I applaud The Baltimore Sun for publishing letters to the editor that present both sides of today's divided political landscape. However, as I read some of these letters, I find it incomprehensible how so many can ignore the facts before them.
Now, it is the "witch hunt' concerning the searches of Michael Cohen's home, apartment and office ("Trump is right — there's a witch hunt," April 11). If it is a "witch hunt," why did a federal magistrate judge authorize the warrants after reviewing the information investigators put before him? The U.S. Attorney's manual contains procedures on how to get subpoenas and search warrants for cases that look into a lawyer's materials. It also tells investigators to first exhaust all other avenues of evidence so as not to impinge on the attorney-client privilege. However, if there is a concern material could be destroyed, then a search warrant is appropriate. Deputy Attorney General Rod Rosenstein, who approved the Cohen raid, is a former U.S. Attorney for Maryland. So it would not be a stretch to say that he is probably well aware of the guidelines in the U.S. Attorney's manual on how to carry out an investigation on another lawyer.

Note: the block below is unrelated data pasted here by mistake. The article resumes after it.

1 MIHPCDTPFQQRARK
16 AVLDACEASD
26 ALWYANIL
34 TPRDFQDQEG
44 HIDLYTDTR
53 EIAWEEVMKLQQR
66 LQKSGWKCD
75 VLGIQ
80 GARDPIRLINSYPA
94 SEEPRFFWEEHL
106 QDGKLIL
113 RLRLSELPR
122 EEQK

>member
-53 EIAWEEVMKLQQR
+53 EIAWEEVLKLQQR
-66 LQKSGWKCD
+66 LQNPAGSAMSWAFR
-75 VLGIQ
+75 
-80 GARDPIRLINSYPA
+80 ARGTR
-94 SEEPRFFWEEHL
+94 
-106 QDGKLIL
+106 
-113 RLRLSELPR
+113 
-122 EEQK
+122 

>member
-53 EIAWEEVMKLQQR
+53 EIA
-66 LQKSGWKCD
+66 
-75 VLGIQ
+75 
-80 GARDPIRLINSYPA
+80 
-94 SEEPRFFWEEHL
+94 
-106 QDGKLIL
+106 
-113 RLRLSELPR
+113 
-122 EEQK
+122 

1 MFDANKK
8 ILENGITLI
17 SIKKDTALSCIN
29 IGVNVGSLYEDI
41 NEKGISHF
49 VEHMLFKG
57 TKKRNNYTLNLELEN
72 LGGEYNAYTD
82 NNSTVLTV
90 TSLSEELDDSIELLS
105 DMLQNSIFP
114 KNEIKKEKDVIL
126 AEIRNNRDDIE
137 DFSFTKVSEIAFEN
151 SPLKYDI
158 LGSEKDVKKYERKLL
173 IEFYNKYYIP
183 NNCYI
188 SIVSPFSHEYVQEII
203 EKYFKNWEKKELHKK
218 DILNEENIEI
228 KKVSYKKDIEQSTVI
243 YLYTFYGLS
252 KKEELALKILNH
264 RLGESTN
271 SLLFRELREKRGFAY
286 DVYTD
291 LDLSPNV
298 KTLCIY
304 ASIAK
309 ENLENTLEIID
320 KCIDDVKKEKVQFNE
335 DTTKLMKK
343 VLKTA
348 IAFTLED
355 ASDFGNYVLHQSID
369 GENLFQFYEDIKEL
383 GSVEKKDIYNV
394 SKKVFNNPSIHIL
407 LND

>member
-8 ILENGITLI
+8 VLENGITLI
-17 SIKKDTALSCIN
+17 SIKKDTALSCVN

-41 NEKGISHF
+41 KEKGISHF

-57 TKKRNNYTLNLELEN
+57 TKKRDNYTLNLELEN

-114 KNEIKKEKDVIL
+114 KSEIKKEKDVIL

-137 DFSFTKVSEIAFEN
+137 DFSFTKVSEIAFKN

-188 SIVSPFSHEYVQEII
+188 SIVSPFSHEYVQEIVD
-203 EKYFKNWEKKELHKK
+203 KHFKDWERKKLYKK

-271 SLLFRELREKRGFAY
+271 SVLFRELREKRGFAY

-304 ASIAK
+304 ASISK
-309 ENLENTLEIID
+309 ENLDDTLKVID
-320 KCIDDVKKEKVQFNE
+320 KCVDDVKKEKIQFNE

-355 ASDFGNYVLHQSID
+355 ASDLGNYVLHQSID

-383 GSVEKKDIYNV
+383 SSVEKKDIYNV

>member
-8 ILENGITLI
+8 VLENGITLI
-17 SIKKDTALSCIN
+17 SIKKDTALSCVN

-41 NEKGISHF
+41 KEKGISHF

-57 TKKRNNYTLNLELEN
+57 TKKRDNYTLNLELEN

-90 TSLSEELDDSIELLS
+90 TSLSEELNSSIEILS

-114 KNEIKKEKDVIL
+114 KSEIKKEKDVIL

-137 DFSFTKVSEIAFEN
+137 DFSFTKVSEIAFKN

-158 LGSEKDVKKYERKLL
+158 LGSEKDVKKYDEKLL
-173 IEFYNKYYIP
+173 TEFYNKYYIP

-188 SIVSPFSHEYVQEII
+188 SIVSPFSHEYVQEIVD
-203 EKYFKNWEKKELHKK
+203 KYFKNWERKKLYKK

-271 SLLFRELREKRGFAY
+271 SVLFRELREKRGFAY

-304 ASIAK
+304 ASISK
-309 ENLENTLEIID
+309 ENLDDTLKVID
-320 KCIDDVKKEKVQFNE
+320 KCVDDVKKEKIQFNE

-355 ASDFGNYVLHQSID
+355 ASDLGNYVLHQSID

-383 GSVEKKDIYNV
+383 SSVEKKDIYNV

As for Mr. Rosenstein's integrity, look at his record and I believe that speaks for itself. He was one of three U.S. Attorneys appointed by George W. Bush who were retained by the Obama administration. Mr. Rosenstein headed up a successful five-year investigation into Prince George's County Executive Jack Johnson, a Democrat, on bribery charges. He also dismantled the Black Guerrilla Family's hold on the Baltimore City Detention Center. And in 2012, then-U.S. Attorney General Eric Holder, a Democrat, asked Mr. Rosenstein to head a special investigation into leaks.
As for attorney-client privilege, the Department of Justice will appoint a "taint team" of lawyers, not assigned to the case, who will review the materials to determine investigators are not compromised by exposure to privileged material. In other words, so the prosecutors will not be "tainted."
The search warrants served on Mr. Cohen are separate from special counsel Robert S. Mueller III's investigation. Mr. Mueller did provide information to the U.S. Attorney's Office for the Southern District of New York which, in turn, provided the information to a judge for the warrants. After all, Mr. Cohen himself practically admitted to bank fraud when he said he used a home equity loan to make a hush-money payment to Stormy Daniels.
I have heard the criticism over and over again that Mr. Mueller's "Russia" investigation is taking too long; so therefore, he can't have any proof of wrongdoing. Well, this latest news certainly shows why it's taking so long.